A less fussy version of Claudia Fleming's Pumpkin Clafouti (sic) recipe from The Last Course: Desserts from the Gramercy Tavern. I also use almonds instead of hazelnuts.
In case you're not familar with clafoutis, it is a traditional French dish often made with cherries. I think of it as a cross between a Dutch baby and flan but with fruit in it. Yum!
1 large baking pumpkin or squash (or 2/3 cup drained canned pumpkin)
5 large eggs
3/4 cup +2 TBSP sugar
1/2 cup milk
1/2 cup heavy cream
1 tsp vanilla extract
1 inch piece vanilla bean (use pulp only)
1/4 cup all purpose flour
1 TBSP unsalted butter, melted
1/3 cup chopped toasted almonds
1. If using a baking pumpkin (such as sugar pie) or other whole squash, you will roast the pumpkin first. Preheat oven to 350 degrees. Halve the squash and scrape out the seeds. Bake on a baking tray for 1.5 hours (less time if using smaller squash--she is using a 4-5 lb one).
2. Once the squash is cool enough to handle, scrape the flesh into a food processor, discarding the skin. Process until smooth. Then place the squash in a sieve lined with cheesecloth over a bowl and let drain in the fridge for a few hours. (You may or may not find a lot of liquid drains out). After it has drained, take 2/3 cup of the mixture and use the rest for another purpose such as squash muffins or soup.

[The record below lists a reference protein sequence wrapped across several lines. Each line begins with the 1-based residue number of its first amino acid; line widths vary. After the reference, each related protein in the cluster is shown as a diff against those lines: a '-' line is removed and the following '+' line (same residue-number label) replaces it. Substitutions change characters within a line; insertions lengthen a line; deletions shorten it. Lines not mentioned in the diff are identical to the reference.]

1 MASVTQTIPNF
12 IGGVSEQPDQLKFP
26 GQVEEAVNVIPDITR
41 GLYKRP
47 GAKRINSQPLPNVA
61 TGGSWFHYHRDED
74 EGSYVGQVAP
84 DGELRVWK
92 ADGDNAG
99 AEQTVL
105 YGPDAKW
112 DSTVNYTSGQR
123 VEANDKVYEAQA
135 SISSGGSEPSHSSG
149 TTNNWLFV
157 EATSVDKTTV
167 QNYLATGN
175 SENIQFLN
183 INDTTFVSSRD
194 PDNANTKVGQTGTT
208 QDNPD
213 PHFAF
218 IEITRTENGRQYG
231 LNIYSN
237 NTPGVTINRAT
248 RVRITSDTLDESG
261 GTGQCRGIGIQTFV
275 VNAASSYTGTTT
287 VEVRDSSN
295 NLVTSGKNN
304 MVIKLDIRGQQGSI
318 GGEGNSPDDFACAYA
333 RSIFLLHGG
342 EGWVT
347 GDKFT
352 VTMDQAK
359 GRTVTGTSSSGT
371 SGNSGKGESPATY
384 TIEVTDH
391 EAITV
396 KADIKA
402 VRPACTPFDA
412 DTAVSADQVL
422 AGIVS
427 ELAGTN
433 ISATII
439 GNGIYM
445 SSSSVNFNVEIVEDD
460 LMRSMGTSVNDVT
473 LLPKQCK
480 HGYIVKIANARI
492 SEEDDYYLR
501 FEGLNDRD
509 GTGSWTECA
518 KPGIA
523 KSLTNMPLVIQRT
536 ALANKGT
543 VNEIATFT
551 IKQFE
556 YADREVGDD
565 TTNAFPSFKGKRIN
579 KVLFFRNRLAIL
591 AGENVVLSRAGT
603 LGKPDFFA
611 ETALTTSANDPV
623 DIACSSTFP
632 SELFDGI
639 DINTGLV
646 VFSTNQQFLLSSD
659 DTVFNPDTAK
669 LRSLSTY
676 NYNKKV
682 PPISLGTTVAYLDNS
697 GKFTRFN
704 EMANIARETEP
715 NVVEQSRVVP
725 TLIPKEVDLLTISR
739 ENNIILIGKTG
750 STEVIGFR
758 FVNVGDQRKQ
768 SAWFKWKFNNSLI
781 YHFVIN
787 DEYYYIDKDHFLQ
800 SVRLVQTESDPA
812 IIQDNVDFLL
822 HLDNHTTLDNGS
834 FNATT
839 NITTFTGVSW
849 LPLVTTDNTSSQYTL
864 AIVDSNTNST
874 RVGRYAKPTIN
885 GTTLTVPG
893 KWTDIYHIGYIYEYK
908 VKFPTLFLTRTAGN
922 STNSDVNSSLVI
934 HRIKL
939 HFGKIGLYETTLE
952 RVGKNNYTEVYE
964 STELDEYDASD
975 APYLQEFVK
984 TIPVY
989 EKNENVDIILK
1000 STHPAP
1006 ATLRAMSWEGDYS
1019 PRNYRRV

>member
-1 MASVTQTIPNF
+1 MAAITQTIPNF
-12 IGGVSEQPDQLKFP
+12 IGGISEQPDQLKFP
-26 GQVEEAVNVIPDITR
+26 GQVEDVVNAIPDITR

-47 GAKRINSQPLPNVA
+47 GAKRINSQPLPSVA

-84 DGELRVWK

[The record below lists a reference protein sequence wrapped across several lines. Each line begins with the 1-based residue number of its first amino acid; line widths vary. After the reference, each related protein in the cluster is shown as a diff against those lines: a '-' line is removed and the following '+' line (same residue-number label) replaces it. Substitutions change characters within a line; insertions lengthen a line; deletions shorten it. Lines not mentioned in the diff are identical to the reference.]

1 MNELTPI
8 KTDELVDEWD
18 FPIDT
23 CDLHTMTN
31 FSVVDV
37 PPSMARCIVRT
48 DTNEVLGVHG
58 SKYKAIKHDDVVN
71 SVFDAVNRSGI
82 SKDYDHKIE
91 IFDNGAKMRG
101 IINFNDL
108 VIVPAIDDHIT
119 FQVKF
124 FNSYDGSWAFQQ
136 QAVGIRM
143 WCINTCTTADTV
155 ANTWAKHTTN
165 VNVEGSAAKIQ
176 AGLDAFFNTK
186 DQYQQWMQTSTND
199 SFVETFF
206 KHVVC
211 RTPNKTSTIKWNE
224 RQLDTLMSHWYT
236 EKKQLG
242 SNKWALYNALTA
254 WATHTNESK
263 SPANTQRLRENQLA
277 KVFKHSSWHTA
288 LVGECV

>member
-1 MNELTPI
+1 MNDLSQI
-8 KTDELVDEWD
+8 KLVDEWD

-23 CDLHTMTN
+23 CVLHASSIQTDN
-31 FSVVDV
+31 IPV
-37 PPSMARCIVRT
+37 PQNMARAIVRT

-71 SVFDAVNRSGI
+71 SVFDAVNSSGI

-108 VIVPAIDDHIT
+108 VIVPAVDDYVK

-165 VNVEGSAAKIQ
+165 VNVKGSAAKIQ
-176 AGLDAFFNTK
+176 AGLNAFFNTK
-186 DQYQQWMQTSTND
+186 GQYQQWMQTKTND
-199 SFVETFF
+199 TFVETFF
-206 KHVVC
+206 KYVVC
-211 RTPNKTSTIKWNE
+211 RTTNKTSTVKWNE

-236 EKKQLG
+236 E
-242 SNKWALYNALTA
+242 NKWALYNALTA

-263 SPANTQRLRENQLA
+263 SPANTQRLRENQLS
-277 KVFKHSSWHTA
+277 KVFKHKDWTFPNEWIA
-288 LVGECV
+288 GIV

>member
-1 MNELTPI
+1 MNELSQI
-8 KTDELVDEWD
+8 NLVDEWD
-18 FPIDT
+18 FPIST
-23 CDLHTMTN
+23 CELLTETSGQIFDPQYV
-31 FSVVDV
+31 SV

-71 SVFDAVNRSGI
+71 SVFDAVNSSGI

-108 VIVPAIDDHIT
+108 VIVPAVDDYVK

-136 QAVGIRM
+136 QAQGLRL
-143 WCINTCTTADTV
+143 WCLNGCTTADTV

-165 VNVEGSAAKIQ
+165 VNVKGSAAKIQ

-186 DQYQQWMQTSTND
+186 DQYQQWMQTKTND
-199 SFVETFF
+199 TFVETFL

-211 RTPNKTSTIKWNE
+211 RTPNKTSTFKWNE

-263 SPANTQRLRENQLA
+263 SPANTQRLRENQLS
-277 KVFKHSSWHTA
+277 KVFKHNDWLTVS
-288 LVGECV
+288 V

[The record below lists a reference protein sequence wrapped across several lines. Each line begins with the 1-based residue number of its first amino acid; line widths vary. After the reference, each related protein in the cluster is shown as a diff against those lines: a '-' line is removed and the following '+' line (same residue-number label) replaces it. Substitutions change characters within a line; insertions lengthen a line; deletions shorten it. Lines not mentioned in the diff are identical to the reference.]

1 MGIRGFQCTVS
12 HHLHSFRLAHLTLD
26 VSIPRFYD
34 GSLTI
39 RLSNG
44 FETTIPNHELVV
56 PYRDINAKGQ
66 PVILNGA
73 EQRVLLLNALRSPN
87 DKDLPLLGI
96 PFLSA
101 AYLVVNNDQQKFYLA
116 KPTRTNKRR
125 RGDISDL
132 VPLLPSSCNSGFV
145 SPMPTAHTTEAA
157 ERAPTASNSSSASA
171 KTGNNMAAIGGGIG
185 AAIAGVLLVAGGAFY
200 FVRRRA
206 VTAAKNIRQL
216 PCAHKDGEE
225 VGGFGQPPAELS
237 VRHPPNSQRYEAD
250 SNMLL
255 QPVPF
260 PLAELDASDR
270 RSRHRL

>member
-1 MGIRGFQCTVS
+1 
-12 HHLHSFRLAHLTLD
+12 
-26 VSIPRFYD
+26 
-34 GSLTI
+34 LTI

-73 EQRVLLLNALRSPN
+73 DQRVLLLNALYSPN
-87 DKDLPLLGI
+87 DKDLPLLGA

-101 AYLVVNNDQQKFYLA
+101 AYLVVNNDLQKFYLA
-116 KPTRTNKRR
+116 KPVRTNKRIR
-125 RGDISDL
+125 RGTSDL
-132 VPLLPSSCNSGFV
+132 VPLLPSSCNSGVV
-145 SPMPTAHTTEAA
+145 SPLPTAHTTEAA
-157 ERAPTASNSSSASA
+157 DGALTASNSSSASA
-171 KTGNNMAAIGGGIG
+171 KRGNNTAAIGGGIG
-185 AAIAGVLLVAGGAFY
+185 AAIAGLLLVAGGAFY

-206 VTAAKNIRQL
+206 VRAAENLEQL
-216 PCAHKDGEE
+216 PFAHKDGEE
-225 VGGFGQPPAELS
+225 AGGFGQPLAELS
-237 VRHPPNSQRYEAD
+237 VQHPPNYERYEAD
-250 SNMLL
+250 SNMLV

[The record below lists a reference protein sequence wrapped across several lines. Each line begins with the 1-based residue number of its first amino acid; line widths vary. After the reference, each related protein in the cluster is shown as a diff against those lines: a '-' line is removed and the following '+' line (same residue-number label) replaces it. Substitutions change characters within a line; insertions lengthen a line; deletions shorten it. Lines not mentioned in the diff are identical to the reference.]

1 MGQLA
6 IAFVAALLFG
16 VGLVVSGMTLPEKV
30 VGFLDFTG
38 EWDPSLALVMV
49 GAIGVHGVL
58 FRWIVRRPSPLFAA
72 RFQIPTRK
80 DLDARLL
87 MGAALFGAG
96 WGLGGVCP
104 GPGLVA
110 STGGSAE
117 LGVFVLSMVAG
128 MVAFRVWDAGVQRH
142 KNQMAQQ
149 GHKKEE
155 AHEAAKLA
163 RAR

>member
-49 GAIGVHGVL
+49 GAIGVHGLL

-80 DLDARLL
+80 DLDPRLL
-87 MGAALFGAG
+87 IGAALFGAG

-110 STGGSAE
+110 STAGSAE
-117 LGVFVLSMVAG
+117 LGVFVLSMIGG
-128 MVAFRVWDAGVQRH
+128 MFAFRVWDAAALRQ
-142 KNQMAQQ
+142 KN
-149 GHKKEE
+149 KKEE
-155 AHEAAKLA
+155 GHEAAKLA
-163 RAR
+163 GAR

3. If using canned pumpkin, you may not need to drain. The organic kind usually does need draining for an hour (in a sieve lined with cheesecloth over a bowl). Proceed with the rest of the recipe as usual.
4. Place the eggs, 3/4 cup of sugar, milk, cream, vanilla extract & pulp, and salt in a blender, food processor or mixer. Blend until very smooth (30 seconds or so). Add squash puree and blend well. Add flour and pulse until well integrated.
5. Preheat oven to 425. Brush a 9 inch pie plate (we use pyrex) with the melted butter. Sprinkle with the remaining 2 TBSP sugar. Sprinkle in the nuts. Pour batter over the nuts.
6. Bake clafoutis for 15 minutes, then lower the oven heat to 375 and bake for aonther 12 minutes or until the center is just set.
Claudia Fleming says to serve immediately, but we like this clafoutis almost better cold--the flan-y texture really comes through then.